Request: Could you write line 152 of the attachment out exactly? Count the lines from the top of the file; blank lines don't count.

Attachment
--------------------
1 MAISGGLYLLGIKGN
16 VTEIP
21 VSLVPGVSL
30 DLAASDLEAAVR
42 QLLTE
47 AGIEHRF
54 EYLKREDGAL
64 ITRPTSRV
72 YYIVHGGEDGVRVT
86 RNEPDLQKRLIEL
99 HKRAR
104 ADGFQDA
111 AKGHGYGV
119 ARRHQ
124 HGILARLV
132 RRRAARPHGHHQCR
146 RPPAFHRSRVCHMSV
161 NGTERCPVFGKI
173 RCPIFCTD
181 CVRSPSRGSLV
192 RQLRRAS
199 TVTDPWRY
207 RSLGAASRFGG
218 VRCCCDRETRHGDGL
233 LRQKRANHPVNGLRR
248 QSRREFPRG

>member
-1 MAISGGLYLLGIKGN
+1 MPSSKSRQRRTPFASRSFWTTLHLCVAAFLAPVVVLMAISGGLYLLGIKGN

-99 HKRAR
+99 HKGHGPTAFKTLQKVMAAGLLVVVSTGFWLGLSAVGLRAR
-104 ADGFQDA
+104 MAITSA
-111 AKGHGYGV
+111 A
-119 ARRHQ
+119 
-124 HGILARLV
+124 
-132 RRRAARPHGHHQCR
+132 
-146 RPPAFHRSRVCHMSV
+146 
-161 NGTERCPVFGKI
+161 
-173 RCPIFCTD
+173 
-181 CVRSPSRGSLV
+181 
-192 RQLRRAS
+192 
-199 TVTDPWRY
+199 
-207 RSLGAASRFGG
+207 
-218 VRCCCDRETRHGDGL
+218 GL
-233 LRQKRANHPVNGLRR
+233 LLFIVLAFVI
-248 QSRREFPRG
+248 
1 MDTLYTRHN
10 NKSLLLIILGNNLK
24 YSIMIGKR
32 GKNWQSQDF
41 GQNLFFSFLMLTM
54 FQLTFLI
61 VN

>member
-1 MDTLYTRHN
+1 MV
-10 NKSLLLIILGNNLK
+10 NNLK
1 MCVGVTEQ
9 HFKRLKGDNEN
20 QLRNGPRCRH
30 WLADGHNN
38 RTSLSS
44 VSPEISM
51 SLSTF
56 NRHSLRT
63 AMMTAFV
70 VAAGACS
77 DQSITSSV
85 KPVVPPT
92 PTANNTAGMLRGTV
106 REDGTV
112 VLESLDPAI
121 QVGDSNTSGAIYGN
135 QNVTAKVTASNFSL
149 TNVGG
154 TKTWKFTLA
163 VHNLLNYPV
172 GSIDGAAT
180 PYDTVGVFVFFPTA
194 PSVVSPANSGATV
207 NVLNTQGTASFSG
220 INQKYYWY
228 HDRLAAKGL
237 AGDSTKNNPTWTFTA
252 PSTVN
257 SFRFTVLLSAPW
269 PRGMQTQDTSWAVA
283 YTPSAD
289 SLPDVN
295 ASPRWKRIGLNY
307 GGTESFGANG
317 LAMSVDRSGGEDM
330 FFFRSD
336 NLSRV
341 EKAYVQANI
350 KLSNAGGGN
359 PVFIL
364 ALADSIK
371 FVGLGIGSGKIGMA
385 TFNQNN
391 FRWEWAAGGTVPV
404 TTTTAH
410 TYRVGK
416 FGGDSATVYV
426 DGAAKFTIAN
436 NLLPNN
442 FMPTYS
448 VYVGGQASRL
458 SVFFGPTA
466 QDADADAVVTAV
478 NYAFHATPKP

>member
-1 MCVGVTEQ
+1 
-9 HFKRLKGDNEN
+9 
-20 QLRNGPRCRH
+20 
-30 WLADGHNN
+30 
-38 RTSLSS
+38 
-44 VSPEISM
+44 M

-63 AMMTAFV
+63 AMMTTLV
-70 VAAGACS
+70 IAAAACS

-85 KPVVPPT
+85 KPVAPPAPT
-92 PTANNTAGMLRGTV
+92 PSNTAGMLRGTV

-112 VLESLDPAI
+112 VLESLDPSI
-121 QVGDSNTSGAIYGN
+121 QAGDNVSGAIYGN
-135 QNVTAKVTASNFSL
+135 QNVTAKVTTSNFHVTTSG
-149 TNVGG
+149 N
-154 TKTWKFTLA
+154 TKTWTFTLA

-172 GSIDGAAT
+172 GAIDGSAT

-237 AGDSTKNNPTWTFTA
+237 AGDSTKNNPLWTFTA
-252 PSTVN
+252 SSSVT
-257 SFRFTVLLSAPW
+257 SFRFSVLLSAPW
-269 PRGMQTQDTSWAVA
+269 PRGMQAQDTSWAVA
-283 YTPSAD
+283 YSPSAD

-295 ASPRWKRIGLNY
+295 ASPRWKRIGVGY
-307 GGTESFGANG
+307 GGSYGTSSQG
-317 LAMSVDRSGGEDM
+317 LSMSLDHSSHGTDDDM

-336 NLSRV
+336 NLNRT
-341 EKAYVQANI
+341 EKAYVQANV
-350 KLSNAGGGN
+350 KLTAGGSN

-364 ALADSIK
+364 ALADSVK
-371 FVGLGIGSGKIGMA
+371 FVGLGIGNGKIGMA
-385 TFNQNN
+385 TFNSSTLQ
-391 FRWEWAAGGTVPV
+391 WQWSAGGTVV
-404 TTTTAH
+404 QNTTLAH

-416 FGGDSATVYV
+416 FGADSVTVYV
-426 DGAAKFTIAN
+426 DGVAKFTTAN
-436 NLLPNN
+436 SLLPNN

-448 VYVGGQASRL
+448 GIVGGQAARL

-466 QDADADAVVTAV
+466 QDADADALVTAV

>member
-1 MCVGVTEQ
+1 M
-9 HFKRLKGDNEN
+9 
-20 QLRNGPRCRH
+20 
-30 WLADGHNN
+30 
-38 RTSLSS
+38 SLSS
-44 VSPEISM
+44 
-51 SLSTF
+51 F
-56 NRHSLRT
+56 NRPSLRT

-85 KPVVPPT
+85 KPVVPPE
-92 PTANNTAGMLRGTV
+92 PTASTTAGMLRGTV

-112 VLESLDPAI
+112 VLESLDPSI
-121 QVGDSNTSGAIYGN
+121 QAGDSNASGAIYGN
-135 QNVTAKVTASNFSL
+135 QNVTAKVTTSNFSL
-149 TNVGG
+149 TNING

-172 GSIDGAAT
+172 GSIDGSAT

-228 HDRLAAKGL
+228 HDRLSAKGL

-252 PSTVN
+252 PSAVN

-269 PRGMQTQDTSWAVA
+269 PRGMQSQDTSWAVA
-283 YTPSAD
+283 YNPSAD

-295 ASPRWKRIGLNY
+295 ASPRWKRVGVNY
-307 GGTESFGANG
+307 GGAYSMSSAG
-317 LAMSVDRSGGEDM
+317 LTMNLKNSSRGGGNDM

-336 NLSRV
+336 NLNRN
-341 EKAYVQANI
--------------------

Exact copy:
+121 QAGDNVSGAIYGN